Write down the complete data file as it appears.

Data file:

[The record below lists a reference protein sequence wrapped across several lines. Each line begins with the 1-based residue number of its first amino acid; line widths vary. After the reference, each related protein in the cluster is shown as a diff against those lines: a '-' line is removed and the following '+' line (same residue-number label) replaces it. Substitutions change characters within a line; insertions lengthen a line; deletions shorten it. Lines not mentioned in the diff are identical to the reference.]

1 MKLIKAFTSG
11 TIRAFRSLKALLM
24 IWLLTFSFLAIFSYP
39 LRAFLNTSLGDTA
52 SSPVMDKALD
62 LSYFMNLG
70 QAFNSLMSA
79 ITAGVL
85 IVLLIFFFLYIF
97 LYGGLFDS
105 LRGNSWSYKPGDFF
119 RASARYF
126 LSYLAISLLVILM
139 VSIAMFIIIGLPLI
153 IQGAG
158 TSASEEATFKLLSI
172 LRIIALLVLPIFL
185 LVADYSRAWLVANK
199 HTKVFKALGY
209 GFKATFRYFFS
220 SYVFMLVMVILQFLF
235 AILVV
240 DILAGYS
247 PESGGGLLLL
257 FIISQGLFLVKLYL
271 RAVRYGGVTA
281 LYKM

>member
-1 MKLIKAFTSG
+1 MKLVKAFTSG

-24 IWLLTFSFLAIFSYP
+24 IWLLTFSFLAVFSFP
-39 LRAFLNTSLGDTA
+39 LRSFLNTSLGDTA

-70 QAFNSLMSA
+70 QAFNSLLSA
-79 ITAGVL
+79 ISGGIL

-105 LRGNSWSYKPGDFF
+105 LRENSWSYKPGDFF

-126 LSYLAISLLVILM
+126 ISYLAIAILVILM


[The record below lists a reference protein sequence wrapped across several lines. Each line begins with the 1-based residue number of its first amino acid; line widths vary. After the reference, each related protein in the cluster is shown as a diff against those lines: a '-' line is removed and the following '+' line (same residue-number label) replaces it. Substitutions change characters within a line; insertions lengthen a line; deletions shorten it. Lines not mentioned in the diff are identical to the reference.]

1 MKLIKAFTSG
11 TIRAFRSLKALLM
24 IWLLTFSFLAIFSYP
39 LRAFLNTSLGDTA
52 SSPVMDKALD
62 LSYFMNLG
70 QAFNSLMSA
79 ITAGVL
85 IVLLIFFFLYIF
97 LYGGLFDS
105 LRGNSWSYKPGDFF
119 RASARYF
126 LSYLAISLLVILM
139 VSIAMFIIIGLPLI
153 IQGAG
158 TSASEEATFKLLSI
172 LRIIALLVLPIFL
185 LVADYSRAWLVANK
199 HTKVFKALGY
209 GFKATFRYFFS
220 SYVFMLVMVILQFLF
235 AILVV
240 DILAGYS
247 PESGGGLLLL
257 FIISQGLFLVKLYL
271 RAVRYGGVTA
281 LYKM

>member
-1 MKLIKAFTSG
+1 MKLVKAFTSG

-24 IWLLTFSFLAIFSYP
+24 IWLLTFSFLAVFSFP
-39 LRAFLNTSLGDTA
+39 LRSFLNTSLGDTA

-70 QAFNSLMSA
+70 QAFNSLLSA
-79 ITAGVL
+79 ISGGIL

-105 LRGNSWSYKPGDFF
+105 LRENSWSYKPGDFF

-126 LSYLAISLLVILM
+126 ISYLAIAILVILM